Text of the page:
From Innovative to Outdated? New Zealand's School Dental Service 1921-1989
|dc.contributor.author||Moffat, Susan Marie|
|dc.identifier.citation||Moffat, S. M. (2015). From Innovative to Outdated? New Zealand’s School Dental Service 1921-1989 (Thesis, Doctor of Philosophy). University of Otago. Retrieved from http://hdl.handle.net/10523/5990||en|
|dc.description.abstract||Concern about children’s oral health, and its overall effects on general health and national efficiency, had been an issue for at least two decades prior to the founding of the School Dental Service (SDS) in 1921. Prominent members of the New Zealand Dental Association (NZDA) first proposed the form the Service would eventually take. It was to be staffed by specially-trained dental nurses who would work in clinics built on school grounds. Much of the original success of the SDS can be attributed to the vision of its founder, Sir Thomas Hunter, and the ongoing drive of its subsequent Directors. Credit, however, must also go to the dental nurses themselves, who played a major role in establishing the Service, particularly in its first decade. These ‘pioneer dental nurses’ quickly gained the support of the public, with every school determined to have its own dental clinic and dental nurse. Supported by successive Governments and New Zealand’s welfare state policies, the SDS went from strength-to-strength over the next few decades, with its goal being to provide ‘full coverage’ to all primary school children and the majority of preschoolers, a resolve tested by the advent of the post-war ‘baby boom’. Despite pressing local needs, the SDS was able to offer international assistance, primarily through the Colombo Plan, to other countries wishing to establish their own school dental services. At its Golden Jubilee in 1971, the SDS was lauded for its success in developing an innovative programme. Two oral health surveys, however, would reveal that New Zealand children had heavily-filled teeth and that many adults lost their teeth at an early age despite the fact that New Zealand had commenced water fluoridation in the 1950s. Inequalities in oral health were now evident between groups of New Zealand children. During the 1970s and 1980s, the Service faced cuts in spending, reduced student intakes, and difficulties in procuring equipment. This, combined with the slow introduction of new treatment techniques, led to dissatisfaction within the workforce. What had once been viewed as a new and exciting career for women was now restricted in terms of job satisfaction and career progression. Major health reforms were introduced in the late 1980s and, by 1989, the Government created 14 Area Health Boards, each responsible for providing health (including dental) services to their respective regions. This signalled the end of an era for the SDS, for what had once been a single highly-centralised national service had now become a decentralised, regionalised dental service system.|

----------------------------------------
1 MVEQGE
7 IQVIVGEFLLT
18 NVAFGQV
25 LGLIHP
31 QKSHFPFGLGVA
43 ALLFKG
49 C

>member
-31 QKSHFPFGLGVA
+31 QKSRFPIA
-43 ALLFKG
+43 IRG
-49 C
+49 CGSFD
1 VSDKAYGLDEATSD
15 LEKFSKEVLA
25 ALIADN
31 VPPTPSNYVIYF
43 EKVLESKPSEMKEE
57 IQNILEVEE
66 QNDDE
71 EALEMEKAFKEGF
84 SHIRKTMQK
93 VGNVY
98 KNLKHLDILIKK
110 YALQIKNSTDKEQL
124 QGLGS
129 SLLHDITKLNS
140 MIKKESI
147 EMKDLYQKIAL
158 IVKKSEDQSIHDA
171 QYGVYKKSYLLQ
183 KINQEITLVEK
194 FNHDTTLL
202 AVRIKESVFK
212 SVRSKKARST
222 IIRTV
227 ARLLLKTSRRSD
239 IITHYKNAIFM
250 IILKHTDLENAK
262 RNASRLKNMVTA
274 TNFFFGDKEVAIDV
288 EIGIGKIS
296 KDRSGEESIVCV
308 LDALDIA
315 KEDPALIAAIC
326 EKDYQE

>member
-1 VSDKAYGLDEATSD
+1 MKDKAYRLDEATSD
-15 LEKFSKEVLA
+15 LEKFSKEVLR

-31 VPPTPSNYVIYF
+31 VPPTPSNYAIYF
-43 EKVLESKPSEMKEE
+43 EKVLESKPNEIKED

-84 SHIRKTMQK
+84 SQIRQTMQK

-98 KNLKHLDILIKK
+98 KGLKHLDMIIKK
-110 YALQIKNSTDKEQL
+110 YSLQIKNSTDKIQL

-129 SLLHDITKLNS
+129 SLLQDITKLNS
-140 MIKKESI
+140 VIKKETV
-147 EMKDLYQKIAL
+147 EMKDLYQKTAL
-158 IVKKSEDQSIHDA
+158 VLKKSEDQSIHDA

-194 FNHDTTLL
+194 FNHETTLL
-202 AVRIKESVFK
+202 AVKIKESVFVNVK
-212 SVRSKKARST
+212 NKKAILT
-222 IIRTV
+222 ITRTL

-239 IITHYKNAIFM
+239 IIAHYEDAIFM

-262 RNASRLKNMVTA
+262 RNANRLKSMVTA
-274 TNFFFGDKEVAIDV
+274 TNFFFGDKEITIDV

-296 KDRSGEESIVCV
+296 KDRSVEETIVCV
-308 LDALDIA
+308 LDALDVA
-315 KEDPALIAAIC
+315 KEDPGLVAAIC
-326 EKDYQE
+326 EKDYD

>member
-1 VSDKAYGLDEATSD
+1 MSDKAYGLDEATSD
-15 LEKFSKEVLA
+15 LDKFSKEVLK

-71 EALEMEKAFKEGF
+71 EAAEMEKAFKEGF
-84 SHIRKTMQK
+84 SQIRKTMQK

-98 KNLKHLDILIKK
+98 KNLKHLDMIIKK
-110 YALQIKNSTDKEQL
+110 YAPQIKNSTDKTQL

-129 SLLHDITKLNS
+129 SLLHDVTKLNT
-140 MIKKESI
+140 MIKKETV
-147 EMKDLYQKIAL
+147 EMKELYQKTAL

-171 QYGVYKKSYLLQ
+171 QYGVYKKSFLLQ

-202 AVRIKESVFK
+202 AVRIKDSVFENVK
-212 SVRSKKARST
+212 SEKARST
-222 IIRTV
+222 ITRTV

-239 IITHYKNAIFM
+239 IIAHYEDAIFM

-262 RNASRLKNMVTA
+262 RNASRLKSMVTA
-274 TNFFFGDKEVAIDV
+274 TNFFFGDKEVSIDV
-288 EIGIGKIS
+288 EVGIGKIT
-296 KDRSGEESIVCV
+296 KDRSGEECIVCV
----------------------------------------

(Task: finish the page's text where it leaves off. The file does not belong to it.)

|dc.publisher||University of Otago|
|dc.rights||All items in OUR Archive are provided for private study and research purposes and are protected by copyright with all rights reserved unless otherwise indicated.|
|dc.subject||New Zealand School Dental Service|
|dc.subject||School Dental Service|
|dc.subject||School Dental Nurse|
|dc.title||From Innovative to Outdated? New Zealand's School Dental Service 1921-1989|
|thesis.degree.discipline||History/Preventive and Social Medicine|
|thesis.degree.name||Doctor of Philosophy|
|thesis.degree.grantor||University of Otago|
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